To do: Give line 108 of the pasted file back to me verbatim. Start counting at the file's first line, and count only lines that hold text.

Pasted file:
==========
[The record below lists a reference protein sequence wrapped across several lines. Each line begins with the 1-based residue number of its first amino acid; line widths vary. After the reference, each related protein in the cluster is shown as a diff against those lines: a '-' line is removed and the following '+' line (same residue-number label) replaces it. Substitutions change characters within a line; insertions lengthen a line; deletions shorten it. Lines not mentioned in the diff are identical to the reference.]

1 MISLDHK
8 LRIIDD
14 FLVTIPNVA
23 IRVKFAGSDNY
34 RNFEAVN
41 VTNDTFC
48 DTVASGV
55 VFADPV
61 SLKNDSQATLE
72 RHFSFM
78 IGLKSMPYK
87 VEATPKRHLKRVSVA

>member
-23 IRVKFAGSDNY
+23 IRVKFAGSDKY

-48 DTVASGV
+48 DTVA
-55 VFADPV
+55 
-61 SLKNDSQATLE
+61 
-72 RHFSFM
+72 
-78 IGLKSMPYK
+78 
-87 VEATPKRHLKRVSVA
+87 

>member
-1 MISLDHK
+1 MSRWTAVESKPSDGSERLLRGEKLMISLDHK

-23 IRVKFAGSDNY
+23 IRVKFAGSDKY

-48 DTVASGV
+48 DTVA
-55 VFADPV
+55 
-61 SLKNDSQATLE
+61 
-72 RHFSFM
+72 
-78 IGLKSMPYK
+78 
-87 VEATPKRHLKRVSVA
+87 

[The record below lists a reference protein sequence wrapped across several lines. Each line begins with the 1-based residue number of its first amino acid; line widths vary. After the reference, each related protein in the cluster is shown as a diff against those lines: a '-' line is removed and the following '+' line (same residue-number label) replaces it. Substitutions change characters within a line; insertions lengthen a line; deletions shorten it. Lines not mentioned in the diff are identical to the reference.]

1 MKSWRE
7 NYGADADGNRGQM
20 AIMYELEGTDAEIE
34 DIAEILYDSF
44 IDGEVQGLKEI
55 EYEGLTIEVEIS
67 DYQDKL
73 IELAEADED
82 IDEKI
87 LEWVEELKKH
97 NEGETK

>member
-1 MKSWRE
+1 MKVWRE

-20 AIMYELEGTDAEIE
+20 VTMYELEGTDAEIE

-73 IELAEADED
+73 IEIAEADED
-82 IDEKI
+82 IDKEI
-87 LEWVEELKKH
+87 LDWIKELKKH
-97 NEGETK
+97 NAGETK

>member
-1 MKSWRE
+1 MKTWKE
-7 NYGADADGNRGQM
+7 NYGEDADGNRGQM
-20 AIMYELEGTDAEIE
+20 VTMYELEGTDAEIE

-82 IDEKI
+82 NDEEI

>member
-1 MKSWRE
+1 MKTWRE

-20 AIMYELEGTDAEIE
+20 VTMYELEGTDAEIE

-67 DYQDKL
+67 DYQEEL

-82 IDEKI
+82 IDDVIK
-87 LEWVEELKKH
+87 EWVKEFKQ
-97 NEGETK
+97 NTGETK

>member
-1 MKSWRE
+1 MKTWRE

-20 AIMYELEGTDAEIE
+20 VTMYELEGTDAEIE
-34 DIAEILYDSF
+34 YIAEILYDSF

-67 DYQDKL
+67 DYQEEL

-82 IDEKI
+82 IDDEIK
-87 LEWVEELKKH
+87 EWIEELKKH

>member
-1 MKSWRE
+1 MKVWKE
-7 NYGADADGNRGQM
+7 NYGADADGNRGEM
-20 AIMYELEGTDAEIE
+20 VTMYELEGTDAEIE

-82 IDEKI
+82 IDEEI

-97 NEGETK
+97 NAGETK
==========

+1 MKVWKE